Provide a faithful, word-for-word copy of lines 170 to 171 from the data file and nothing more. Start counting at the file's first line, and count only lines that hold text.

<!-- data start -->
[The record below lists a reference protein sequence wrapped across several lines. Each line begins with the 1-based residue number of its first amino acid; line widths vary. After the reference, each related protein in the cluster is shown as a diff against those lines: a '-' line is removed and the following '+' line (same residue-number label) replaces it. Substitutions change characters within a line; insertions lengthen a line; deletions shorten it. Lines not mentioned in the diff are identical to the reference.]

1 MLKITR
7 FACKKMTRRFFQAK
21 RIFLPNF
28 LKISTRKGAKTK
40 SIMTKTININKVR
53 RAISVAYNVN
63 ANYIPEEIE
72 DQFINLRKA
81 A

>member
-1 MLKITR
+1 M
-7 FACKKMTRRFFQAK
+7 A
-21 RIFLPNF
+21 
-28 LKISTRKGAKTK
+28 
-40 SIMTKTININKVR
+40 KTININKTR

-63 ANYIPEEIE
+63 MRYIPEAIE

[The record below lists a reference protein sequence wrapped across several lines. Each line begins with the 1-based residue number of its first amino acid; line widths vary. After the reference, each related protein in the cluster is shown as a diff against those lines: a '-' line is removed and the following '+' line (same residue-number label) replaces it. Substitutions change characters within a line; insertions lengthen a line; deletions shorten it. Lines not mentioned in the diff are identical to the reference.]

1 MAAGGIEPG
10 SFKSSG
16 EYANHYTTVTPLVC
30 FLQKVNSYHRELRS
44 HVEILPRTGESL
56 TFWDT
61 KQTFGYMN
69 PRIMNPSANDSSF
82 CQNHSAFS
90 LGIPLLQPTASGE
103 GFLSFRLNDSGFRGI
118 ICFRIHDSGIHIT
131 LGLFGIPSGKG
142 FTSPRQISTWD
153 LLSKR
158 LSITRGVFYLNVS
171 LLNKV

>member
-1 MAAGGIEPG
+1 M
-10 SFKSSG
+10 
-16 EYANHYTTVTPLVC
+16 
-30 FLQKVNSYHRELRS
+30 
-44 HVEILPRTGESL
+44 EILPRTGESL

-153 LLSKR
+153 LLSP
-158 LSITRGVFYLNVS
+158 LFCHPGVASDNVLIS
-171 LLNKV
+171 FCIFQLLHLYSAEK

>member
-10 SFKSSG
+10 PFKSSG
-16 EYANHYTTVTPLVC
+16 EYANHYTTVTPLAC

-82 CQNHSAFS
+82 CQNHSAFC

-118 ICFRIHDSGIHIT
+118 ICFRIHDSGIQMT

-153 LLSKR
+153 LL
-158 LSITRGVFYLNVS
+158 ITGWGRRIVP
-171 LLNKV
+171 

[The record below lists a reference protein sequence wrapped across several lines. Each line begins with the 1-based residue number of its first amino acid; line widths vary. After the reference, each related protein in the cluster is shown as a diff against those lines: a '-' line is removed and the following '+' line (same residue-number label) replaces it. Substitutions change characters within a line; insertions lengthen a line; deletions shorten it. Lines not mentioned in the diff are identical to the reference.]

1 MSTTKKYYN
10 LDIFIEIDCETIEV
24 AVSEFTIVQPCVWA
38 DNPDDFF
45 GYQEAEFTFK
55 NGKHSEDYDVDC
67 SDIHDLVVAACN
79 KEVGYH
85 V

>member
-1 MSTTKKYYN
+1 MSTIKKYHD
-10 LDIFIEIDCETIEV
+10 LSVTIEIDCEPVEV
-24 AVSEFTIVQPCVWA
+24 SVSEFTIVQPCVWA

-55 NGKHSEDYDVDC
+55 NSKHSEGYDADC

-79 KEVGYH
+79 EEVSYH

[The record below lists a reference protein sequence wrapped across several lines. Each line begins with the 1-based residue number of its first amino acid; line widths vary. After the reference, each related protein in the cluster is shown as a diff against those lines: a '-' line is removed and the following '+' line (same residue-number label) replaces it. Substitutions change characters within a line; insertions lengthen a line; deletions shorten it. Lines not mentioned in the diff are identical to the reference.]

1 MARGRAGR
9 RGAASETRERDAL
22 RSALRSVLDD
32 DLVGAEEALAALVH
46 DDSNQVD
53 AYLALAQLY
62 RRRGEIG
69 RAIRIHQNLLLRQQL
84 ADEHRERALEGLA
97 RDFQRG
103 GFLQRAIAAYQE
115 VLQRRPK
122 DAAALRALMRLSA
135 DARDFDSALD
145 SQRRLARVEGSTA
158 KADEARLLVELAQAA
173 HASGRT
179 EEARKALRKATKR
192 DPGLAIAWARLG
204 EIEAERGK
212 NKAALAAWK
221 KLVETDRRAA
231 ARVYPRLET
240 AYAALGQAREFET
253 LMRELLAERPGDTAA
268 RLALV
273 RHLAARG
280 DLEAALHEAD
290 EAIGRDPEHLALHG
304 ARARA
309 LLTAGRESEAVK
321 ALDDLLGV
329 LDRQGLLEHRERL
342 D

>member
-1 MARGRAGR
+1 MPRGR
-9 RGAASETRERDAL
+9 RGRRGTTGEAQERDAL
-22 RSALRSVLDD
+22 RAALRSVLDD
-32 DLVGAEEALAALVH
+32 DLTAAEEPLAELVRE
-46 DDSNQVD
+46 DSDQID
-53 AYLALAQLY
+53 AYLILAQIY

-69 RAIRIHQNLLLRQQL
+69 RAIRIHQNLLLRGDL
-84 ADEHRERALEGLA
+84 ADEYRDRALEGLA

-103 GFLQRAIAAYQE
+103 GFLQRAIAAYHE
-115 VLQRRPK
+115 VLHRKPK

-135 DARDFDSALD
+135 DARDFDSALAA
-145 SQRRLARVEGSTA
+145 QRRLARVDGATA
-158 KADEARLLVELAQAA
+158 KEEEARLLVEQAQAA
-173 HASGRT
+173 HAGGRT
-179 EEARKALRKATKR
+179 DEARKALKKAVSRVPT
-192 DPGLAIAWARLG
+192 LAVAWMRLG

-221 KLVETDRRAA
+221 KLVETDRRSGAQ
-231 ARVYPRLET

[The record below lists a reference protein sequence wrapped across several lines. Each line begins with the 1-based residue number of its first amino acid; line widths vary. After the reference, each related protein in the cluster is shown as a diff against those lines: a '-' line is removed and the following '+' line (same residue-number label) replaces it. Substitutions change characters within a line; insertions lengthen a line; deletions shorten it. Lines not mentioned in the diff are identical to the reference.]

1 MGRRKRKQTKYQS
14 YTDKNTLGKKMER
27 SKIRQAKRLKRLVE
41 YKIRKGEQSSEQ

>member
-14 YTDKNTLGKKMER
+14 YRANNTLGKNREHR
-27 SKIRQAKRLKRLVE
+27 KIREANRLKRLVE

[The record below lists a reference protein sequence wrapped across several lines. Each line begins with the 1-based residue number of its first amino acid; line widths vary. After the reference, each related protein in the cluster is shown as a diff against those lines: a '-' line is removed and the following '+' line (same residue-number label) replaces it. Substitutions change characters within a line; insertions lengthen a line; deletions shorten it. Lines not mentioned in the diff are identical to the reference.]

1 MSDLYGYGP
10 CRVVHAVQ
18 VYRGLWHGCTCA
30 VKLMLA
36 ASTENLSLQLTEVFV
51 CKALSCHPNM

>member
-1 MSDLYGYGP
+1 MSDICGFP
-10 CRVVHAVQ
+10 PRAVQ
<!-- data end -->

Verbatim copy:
41 YKIRKGEQSSEQ

>member